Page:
Day 4, just finished.  A Hamsa…. not exactly a mandala, but a wonderful pattern of protection.  Also a fun exercise.  Medium:  Prismacolors, water color pencils, Sharpies.

20141130_184951

 

Day 5…. well, I think I ‘ll save that for the next post.  Always leave ’em wanting more, said the hubby.  Not that he said it first, but still, a very good idea. 🙂

Upside down?

When I paint, especially non-objective art, I am seeking a balance of design.  Simply put, the shapes and colors can’t be too heavy or light or bunched up in one corner… as if they had substance and would tilt the painting just by looking at it.  Even if a painting is asymmetrical in composition, it still needs to be balanced.  The shapes, colors, shadows and lightness of the composition should lead your eye through the work and not off it’s edge and out of the frame.  Roads should lead in to the point of interest, arms should tip your eyes back into the frame, curves should lead you back, not out.

Often times I take my work and rotate it on the wall or easel and step back for a wider perspective.  I turn them upside down and on their sides to see if it all works.  Then I adjust accordingly.  It should balance out no matter which way you hang it.  Paintings with subject matter need a top and bottom, sure, but they ought to be balanced in shape and color.

Does my latest fractal painting work regardless of orientation?  I test it out, but still, my mind finds a top and bottom… somehow it just resonates with me to be hung a certain way.  Here are two images… which way do you prefer?

Upside down?

Upside down?

Or right side up?

Or right side up?

Finally, I decide.  Somehow, I just go “aaahhh” when it’s oriented this way. True North!  So for me, this is it:

 

Somehow, I just go "aaahhh" when it's oriented this way.  True North!

Now that’s more like it!

Fine Art America!!

Finally!  A page on FAA.

http://fineartamerica.com/featured/the-muse-sky-evans.html?newartwork=true

The muse painting.  Oil on Canvas 2.5'x3'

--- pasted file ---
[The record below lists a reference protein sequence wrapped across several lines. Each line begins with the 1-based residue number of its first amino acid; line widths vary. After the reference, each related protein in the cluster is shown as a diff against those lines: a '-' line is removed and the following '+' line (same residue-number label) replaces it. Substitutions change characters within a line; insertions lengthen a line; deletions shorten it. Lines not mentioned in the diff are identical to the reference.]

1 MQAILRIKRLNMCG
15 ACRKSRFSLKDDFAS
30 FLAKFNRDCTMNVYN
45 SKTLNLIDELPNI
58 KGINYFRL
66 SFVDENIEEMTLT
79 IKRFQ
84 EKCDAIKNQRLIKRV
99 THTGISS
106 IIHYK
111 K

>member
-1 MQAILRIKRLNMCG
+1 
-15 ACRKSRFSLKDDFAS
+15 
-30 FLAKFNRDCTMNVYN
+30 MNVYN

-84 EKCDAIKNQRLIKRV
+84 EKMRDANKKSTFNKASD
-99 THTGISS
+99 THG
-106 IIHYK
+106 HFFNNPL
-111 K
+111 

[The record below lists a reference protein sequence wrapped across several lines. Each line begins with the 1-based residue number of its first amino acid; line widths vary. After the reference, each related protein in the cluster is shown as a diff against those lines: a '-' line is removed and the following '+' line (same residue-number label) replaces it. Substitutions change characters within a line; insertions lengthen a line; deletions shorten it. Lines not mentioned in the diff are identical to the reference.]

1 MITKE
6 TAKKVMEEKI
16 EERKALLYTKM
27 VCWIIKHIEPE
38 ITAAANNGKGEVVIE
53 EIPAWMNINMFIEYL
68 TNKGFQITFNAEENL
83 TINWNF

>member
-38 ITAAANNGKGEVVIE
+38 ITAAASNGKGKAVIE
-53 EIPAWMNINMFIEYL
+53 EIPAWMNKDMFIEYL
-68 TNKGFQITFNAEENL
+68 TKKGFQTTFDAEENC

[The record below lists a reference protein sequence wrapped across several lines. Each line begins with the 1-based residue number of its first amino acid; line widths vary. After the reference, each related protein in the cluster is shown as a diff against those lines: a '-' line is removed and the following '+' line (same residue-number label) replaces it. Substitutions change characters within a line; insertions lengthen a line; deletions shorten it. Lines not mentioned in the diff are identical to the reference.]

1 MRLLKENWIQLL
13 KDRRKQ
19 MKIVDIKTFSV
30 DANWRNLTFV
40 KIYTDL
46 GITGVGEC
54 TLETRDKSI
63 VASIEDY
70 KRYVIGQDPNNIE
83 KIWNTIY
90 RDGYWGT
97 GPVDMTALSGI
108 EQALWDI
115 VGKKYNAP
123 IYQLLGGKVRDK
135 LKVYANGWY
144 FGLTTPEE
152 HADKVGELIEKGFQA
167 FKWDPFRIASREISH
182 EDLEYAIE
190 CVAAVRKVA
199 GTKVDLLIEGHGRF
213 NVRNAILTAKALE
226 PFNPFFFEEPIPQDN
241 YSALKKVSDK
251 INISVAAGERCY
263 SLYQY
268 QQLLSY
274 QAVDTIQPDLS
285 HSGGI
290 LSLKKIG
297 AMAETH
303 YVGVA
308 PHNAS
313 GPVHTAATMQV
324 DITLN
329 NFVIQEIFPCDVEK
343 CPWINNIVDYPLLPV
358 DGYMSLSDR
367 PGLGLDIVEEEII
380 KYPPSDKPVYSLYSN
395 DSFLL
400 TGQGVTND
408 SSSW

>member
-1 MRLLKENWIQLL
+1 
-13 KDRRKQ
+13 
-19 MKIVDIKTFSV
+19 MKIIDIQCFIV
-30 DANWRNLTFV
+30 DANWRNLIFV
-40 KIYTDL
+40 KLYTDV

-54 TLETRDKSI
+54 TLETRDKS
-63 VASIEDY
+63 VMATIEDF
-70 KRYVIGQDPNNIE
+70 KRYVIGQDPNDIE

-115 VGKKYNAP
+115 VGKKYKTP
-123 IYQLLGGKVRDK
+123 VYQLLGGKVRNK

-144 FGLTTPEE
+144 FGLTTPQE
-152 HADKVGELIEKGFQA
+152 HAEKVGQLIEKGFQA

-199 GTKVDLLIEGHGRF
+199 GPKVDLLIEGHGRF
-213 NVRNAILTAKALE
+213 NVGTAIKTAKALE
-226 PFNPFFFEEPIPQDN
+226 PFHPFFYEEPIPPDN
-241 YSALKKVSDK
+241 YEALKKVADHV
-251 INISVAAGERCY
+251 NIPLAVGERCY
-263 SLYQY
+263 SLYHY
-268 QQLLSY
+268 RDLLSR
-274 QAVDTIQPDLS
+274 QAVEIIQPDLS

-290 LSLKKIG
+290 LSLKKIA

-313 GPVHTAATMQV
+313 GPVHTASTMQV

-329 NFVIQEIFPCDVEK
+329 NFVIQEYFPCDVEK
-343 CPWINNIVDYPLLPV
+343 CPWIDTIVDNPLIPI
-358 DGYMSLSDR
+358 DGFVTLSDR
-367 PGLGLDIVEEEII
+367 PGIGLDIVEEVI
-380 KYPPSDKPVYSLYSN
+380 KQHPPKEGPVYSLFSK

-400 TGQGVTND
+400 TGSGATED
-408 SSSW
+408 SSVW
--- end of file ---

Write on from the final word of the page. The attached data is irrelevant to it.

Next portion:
The muse painting.
Oil on Canvas
2.5’x3′

I just downloaded one image but it was a client request… so that’s something.  Just wanted to share.  I’ll be posting more about this later after I get the whole gallery downloaded.  Hopefully this pans out. If you want to buy art and support an artist, Fine Art America is the place to do it.  Well, I know there are other places…  I keep thinking of things like Kickstarter too and wondering what kind of amazing project I could do… hmmm.   What is a muralist to do???  By all means, weigh in.  I’m willing to do community projects with fundraising venues.  Actually now that I think about it, I have done my share already.  But they usually involved teaching.  Time for something large, noteworthy and very, very interesting.  It’s been awhile since I crawled up on a roof and painted something seen from the local airport!

One should probably not bring children up there.  That would be just fine.

horseroof

The Doldrums

Well well well, it’s been about 3 weeks and still no work to post.  Every week rolls by and I think, I’ll get there!  I’ll finally get a painting finished and then I can post it!  Ok, today! Oh wait, I have to do this…, so, not today.   Ok, tomorrow!  Ok, well, not tomorrow either.  Something has got in the way every…  single…  day.  It’s disheartening and has really taken the wind out of my sails.  The really shitty thing is, that I actually have a painting on my easel.  But it’s a few hours from being done.  And I don’t want to post it until it’s finished.

This isn’t like my wings projects… those were lengthy and time consuming and absorbing.  They were interesting and a new process and there just seemed to be loads to actually talk about.

Fun in the sun.

Fun in the sun.

This painting is small.  And unobtrusive.  And somewhat mundane.  But that is exactly what I like about it.  Even though I am currently wasting time in my dining room, typing my uninspired thoughts instead of finishing the damn thing.  So, I like it, and I can’t get up the gumption to finish it.

Like a sailor on the sea, I am stuck in the doldrums waiting for a fresh breeze.

To be fair, I have been off doing the other things I do… keeping busy with summertime social obligations and activities.  I am coming to see the ebb and flow of the creative process that seems (for me) to be very weather dependent.  Rainy days are good for getting inside work done.  I am not a plein air painter.  If you read my last post, you know why I need to be outside.  So, needless to say, the horses have been getting a good work out and so has my social skills.  Seems like everyone wants to throw a potluck or a barbeque or a wine tasting party.  Which is what summer is all about.

But I sure am jonesing for the rain to come back so I can hole up in the studio with a good book on CD, a sleepy dog, a blank canvas and a fresh palette.